Thigh and Knee Liposuction Workup

Updated: Oct 31, 2018
  • Author: John A Grossman, MD; Chief Editor: Zubin J Panthaki, MD, CM, FACS, FRCSC  more...
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Workup

Laboratory Studies

Every patient must undergo an appropriate complete medical history and physical examination. A perfunctory examination and limited laboratory studies for a young and apparently healthy patient are inappropriate. Laboratory tests should include the following:

  • CBC

  • Urinalysis

  • Electrolytes (if patient is taking diuretics)

  • Chest radiograph (when none has been performed for more than 1 year or if patient has history of cigarette smoking)

  • Electrocardiogram (for men older than 40 years and women older than 50 years, unless there is a history of hypertension, stroke, arrhythmias, diabetes, cigarette smoking)

  • Pregnancy test in women of childbearing age

  • HIV and hepatitis testing

  • Accurate weight (and date of that weight) as well as measurements of the areas to be liposuctioned (If the patient's personal physician or an outside physician other than the surgeon is performing the physical examination, record weight and measurements at the surgeon's office. Patients are notorious for providing inaccurate reports of their weight and dimension measurements.)

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Imaging Studies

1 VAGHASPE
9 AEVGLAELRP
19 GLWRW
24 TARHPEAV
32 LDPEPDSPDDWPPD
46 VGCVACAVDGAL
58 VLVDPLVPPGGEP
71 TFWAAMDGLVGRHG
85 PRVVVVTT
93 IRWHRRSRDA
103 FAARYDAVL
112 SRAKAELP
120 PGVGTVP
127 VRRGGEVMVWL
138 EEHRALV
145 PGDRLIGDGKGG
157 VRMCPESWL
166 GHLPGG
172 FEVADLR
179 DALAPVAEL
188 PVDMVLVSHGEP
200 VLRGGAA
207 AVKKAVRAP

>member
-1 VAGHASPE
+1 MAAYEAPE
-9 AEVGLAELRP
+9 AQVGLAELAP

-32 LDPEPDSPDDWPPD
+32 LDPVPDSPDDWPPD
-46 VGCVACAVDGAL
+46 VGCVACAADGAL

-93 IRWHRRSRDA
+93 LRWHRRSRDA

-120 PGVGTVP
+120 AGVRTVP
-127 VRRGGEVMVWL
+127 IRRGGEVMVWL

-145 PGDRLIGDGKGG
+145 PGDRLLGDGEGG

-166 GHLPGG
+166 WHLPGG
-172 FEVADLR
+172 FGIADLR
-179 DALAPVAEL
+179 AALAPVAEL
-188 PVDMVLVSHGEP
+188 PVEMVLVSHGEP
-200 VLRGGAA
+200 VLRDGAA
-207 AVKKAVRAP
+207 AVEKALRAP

Other than a routine chest radiograph where indicated by age, smoking history, or history of prior disease, no imaging studies are necessary in the preoperative liposuction patient. Ultrasound examinations of the fat layer before and after suctioning are interesting but expensive and unnecessary.

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Histologic Findings

Histologic findings are not relevant, as surgeons are not working with tissue pathology; however, research studies pertaining to histologic changes following liposuction have been performed. Carpaneda in 1996 reported that "Histologic studies [postliposuction] disclosed extensive amounts of dead adipocytes and free fat within the aspirated area. The pockets left behind were filled with serum hemorrhagic material and evolved to the healing process. Collagen synthesis increased initially then followed by gradual decrease and a remodeling process. Our findings suggest that liposuction techniques preserve some vessels and nerves, but the final resolution may take several months or years, depending on the amount of tissue damage." [9]

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